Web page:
# BdMO Higher Secondary Problems and Solutions 2019

Problem 1: Find all prime numbers such that the square of the prime number can be written as the sum of cubes of two positive integers.

Problem 2: Prove that, if a, b, c are positive real numbers,

Problem 3: Let α and ꙍ be 2 circles such that ꙍ goes through the center of α. ꙍ intersects α at A and B. Let P be any point on the circumference ꙍ. The lines PA and PB intersects α again at E and F respectively. Prove that AB = EF.

Problem 4: A is a positive real number. Find the set of possible values of the infinite x0n+ x1n+ x2n + … … where x0, x1, x2 are all positive real numbers so that the infinite series x0 + x1 + x2 + has sum A.

Problem 5: Prove that for all positive integers n we can find a permutation of {1, 2, … …, n} such that the average of two numbers doesn’t appear in-between them. For example, {1, 2, 3, 4} works, but {1, 2, 3, 4} doesn’t because 2 is between 1 and 3.

Problem 6: When a function f(x) is differentiated n times, the function we get is denoted by f(n)(x). If f(x) = ex/x, Find the value of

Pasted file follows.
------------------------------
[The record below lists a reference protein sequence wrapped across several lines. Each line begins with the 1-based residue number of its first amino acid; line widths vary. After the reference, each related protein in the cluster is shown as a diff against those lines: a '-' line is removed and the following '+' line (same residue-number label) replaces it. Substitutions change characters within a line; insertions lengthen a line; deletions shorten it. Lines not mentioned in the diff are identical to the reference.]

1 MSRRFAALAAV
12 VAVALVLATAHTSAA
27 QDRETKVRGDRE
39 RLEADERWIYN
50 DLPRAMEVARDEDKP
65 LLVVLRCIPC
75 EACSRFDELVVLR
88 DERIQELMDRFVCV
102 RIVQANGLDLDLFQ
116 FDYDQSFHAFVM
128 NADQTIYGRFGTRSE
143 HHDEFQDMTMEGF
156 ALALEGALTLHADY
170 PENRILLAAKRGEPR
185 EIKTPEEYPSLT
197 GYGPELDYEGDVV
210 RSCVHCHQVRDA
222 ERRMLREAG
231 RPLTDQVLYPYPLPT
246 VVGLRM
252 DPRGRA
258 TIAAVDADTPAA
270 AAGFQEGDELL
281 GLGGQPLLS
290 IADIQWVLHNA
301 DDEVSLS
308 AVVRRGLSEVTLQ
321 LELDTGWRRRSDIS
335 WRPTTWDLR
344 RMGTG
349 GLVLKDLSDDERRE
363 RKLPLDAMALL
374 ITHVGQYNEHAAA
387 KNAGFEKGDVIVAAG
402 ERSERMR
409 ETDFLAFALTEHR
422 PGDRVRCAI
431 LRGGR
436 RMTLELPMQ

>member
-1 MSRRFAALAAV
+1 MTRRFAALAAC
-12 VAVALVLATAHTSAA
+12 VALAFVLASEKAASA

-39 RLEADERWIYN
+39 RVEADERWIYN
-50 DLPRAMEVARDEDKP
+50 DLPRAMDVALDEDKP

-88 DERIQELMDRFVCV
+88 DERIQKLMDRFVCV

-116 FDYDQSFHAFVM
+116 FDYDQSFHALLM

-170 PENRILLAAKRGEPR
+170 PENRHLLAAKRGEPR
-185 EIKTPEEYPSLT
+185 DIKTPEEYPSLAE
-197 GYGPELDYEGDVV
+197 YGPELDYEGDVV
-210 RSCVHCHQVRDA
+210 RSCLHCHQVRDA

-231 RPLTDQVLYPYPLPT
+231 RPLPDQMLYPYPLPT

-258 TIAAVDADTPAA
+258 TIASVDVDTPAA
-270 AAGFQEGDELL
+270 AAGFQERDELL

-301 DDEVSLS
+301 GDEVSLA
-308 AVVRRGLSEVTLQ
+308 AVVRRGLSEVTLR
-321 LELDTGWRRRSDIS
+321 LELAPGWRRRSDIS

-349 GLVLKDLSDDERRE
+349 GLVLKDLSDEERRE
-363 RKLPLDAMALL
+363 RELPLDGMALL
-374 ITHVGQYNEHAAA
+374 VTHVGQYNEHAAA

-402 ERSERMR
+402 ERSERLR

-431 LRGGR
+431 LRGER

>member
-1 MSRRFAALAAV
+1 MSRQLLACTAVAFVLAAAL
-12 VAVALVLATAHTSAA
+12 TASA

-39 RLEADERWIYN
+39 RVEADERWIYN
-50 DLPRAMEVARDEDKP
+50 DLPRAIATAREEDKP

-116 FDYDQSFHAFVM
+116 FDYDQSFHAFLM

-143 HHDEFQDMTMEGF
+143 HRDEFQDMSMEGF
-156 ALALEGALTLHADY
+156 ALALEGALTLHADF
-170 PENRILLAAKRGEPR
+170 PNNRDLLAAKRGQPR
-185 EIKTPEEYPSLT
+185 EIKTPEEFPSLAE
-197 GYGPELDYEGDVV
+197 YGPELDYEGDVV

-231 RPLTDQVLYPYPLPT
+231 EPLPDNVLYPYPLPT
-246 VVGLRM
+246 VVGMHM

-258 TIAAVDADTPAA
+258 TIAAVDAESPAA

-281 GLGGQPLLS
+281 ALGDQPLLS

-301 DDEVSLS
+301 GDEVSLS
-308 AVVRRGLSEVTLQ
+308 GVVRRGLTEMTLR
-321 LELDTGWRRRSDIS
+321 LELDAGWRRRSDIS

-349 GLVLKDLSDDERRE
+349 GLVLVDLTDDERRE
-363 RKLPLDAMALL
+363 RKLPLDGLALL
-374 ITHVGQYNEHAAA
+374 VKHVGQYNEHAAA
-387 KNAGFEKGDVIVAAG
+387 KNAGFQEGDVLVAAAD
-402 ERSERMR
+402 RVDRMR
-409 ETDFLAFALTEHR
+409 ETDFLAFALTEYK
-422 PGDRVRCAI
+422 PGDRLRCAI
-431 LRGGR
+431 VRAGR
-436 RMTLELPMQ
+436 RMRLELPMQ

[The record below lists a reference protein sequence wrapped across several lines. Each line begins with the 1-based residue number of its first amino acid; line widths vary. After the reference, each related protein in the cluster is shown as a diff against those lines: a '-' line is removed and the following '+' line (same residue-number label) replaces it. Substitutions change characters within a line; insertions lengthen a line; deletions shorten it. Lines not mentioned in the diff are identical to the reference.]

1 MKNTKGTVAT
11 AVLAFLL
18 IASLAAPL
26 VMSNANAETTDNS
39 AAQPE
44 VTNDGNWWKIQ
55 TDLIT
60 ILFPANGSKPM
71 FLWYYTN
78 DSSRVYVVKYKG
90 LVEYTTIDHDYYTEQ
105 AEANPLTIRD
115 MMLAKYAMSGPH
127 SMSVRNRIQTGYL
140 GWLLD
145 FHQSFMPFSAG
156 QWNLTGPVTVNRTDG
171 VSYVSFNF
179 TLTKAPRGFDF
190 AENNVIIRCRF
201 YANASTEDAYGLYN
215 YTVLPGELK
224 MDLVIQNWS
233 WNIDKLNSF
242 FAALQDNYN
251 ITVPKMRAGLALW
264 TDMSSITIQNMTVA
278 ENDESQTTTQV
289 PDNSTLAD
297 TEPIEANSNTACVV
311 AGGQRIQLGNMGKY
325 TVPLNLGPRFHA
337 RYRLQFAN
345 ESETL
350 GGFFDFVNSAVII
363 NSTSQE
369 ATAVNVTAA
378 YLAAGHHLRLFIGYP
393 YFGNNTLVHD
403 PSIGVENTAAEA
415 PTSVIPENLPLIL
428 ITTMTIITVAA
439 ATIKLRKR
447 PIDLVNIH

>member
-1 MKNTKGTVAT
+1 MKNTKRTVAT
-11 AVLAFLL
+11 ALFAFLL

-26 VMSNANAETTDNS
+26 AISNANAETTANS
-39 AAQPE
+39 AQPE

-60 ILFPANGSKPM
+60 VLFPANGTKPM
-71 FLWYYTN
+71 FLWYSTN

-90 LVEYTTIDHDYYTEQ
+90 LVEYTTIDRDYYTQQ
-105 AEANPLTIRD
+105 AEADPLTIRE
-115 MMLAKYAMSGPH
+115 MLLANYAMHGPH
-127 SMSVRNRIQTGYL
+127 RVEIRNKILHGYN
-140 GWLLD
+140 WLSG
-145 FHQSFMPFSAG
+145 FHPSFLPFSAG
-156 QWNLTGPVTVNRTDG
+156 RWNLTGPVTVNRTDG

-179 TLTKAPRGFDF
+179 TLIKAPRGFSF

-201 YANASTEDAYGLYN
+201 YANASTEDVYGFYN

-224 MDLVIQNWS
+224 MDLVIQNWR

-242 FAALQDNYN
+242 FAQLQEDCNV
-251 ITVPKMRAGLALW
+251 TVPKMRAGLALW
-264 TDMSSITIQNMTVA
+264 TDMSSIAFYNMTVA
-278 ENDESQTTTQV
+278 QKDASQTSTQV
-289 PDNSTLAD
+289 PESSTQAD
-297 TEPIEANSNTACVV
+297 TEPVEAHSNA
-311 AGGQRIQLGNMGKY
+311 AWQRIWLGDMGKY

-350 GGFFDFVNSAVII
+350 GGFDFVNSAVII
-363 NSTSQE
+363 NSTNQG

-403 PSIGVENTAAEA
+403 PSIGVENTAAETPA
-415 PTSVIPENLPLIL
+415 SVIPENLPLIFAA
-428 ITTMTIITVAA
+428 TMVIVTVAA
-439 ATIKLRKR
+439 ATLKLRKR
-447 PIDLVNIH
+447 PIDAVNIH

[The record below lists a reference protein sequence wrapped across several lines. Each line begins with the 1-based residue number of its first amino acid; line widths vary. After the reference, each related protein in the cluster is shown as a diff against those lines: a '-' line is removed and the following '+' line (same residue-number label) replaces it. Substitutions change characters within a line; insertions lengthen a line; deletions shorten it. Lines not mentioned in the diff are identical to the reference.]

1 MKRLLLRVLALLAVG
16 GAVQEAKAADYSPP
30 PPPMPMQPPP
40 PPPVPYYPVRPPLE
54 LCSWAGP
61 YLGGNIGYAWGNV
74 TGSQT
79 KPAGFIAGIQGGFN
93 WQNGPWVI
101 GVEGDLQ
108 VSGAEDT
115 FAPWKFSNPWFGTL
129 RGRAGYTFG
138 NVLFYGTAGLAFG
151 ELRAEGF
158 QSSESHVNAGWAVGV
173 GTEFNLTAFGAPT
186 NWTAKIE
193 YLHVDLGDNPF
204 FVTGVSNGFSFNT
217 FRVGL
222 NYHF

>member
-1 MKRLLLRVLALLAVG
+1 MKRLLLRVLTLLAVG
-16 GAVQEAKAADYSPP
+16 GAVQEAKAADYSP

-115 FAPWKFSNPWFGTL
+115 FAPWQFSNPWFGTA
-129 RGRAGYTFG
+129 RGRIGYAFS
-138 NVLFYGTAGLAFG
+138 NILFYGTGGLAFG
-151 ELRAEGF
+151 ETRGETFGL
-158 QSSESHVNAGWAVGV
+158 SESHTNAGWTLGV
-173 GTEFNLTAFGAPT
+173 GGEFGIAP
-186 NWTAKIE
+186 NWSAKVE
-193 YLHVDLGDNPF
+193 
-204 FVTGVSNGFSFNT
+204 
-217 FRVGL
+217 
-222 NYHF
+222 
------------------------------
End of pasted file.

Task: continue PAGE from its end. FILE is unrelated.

Problem 6: Given three concentric circles ꙍ1, ꙍ2, ꙍ3 with radius r1, r2, r3 such that r1 + r3 ≥ 2r2, construct a line that intersects ꙍ1, ꙍ2, ꙍ3 at A, B, C respectively such that AB = BC.

Problem 8: The set of natural numbers N are partitioned into a finite number of subsets. Prove that
there exists a subset S so that for any natural number n, there are infinitely many multiples of n in
S.

Problem 9: Let ABCD be a convex quadrilateral. The internal angle bisectors of ∠BAC and ∠BDC
meets at P ∠APB = ∠CPD. Prove that, AB + BD = AC + CD.

Problem 10: In chess, a normal knight goes two steps forward and one step to the side, in some orientation. Thanic thought that he should spice the game up a bit, so he introduced a new kind of piece called a warrior. A warrior can either go three steps forward and one step to the side, or two steps forward and two steps to the side in some orientation.

In a 2020 × 2020 chessboard, prove that the maximum number of warriors so that none of them attack each other is less than or equal to 2/5 of the number of cells.